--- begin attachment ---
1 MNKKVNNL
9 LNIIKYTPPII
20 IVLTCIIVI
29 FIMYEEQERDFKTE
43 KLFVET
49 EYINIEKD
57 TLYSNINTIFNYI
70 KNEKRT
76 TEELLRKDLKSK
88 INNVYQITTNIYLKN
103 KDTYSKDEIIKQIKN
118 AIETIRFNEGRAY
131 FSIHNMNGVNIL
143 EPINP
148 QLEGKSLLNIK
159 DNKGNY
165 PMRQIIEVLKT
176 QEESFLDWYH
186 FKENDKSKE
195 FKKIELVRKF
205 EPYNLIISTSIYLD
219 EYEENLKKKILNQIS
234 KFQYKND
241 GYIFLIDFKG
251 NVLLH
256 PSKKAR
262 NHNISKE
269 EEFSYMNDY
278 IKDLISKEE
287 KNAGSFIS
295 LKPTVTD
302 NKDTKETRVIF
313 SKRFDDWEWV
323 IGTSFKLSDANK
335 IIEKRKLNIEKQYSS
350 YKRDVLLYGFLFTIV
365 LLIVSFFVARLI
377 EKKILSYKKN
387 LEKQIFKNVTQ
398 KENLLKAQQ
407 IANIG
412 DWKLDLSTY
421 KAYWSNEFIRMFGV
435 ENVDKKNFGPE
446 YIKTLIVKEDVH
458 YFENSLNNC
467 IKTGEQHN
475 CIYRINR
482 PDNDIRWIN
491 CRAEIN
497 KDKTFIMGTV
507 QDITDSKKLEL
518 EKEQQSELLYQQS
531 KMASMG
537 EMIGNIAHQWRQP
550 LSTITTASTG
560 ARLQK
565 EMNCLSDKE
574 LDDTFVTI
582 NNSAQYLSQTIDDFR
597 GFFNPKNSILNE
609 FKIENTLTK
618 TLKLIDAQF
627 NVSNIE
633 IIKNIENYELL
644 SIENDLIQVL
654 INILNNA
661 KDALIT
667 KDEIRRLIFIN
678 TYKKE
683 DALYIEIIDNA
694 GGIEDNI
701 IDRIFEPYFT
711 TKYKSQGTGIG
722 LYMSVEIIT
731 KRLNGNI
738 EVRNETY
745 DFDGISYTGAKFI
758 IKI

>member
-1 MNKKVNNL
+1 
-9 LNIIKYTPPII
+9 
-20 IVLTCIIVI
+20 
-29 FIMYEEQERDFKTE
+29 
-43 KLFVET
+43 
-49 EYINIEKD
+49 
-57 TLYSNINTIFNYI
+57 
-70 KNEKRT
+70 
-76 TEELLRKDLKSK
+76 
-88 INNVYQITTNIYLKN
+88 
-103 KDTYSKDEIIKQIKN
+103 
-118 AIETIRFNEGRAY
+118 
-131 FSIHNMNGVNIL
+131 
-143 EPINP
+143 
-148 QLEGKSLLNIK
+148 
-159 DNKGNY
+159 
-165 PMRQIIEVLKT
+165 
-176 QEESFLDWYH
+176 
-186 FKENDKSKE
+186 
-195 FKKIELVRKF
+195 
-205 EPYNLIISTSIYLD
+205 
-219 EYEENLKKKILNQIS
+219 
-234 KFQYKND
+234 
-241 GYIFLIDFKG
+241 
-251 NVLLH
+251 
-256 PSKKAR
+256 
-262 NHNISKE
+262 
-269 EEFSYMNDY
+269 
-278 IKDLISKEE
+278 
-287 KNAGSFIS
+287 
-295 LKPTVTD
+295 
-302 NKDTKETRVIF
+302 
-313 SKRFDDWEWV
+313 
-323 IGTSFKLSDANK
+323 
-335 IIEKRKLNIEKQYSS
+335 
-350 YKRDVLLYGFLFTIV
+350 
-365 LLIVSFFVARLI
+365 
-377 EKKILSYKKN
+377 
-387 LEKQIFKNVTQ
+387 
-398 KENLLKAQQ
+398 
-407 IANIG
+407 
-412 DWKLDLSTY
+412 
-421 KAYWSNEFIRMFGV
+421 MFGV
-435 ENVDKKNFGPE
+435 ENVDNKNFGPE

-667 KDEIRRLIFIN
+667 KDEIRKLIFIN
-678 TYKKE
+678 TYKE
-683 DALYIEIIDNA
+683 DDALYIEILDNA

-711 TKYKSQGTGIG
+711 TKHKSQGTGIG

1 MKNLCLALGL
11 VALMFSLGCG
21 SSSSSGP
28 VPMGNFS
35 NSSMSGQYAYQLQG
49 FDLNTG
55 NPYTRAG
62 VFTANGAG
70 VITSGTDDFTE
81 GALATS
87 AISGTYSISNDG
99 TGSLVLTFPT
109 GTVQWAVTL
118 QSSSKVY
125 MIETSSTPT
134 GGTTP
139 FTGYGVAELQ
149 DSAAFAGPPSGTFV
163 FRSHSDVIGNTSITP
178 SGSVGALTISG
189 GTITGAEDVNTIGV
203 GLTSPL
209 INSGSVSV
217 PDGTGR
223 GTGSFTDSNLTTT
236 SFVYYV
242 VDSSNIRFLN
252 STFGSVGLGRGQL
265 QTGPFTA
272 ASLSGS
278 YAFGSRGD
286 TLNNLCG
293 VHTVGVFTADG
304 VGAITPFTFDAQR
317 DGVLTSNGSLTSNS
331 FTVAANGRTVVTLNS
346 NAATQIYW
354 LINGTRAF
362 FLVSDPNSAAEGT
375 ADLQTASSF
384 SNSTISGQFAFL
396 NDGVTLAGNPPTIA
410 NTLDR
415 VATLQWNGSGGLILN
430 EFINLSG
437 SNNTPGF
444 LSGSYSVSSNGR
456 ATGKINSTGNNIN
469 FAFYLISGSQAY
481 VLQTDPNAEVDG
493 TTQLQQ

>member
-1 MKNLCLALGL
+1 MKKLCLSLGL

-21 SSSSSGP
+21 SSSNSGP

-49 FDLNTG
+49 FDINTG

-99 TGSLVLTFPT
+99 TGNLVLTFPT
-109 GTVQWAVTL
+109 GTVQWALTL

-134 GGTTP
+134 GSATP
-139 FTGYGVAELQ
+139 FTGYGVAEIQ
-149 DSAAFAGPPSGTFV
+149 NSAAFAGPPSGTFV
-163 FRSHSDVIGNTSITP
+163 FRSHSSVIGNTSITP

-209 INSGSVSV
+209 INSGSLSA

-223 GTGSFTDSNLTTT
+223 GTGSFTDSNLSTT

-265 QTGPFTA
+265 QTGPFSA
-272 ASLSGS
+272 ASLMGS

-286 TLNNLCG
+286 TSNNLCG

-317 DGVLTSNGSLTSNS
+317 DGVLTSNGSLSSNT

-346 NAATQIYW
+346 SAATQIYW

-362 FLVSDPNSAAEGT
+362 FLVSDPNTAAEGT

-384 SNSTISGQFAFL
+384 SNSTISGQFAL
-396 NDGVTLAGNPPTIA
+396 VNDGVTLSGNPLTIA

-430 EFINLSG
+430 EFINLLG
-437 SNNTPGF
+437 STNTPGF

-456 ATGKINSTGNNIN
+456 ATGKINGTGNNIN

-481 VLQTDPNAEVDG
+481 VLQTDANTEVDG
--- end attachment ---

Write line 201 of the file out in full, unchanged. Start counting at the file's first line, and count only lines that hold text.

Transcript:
223 GTGSFTDSNLTTT